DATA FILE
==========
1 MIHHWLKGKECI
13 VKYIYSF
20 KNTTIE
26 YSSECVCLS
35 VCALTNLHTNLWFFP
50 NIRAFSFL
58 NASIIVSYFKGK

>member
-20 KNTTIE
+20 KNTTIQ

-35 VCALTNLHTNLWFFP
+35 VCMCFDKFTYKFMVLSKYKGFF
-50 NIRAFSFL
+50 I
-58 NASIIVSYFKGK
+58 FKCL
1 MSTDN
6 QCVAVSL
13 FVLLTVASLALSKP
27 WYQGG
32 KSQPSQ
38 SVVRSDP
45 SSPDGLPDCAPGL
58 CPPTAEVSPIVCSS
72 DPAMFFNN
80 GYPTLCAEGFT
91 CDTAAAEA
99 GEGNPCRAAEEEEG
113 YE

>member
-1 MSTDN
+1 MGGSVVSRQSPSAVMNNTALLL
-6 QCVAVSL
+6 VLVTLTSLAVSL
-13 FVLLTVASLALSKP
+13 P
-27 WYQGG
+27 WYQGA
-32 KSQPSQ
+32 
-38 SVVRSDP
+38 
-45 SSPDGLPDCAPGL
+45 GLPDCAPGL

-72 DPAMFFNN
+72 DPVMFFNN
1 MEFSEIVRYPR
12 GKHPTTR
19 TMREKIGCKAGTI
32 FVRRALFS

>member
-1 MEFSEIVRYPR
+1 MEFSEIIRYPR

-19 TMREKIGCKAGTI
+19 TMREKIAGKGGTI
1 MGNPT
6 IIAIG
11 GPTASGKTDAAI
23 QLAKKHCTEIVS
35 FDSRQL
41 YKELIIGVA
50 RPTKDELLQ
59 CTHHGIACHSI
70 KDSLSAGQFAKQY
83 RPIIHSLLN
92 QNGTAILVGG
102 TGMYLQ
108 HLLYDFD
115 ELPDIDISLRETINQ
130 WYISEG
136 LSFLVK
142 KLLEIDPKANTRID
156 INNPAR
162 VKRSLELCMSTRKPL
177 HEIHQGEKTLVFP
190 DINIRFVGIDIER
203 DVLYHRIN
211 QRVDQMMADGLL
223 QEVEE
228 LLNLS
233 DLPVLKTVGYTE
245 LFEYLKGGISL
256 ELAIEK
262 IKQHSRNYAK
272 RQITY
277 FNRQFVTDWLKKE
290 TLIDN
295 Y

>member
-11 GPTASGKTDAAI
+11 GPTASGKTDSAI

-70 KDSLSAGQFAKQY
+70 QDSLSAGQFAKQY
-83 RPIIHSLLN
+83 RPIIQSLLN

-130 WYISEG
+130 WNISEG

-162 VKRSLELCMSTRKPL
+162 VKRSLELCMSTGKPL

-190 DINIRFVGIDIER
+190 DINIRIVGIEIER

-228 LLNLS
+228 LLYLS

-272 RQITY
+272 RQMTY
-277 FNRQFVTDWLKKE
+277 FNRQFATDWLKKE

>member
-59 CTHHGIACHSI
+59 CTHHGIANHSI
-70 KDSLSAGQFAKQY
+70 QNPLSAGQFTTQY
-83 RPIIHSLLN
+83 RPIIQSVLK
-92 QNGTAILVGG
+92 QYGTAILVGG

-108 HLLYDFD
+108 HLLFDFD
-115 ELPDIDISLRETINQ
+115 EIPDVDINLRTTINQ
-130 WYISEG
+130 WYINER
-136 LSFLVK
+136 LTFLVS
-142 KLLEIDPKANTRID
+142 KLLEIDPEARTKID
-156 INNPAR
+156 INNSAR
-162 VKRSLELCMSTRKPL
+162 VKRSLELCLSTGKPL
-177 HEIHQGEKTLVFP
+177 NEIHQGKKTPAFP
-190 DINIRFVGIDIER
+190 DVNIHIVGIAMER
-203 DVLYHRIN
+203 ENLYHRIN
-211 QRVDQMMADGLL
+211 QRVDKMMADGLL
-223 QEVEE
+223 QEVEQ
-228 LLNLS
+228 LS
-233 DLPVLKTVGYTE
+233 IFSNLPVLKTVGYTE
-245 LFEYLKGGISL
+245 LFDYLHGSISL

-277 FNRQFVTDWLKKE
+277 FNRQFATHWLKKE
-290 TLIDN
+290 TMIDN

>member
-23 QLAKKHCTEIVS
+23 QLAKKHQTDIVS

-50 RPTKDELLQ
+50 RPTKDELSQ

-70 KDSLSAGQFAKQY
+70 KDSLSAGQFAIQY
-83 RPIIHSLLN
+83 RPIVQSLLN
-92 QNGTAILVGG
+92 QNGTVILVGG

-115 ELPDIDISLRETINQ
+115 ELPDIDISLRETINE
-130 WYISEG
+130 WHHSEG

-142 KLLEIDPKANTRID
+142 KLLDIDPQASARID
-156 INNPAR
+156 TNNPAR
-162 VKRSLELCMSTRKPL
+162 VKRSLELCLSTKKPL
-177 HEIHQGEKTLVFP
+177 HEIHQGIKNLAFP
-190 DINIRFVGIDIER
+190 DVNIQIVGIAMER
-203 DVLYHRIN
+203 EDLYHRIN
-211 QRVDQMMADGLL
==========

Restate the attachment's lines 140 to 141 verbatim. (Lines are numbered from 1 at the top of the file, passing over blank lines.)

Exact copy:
+223 QEVEQ
-228 LLNLS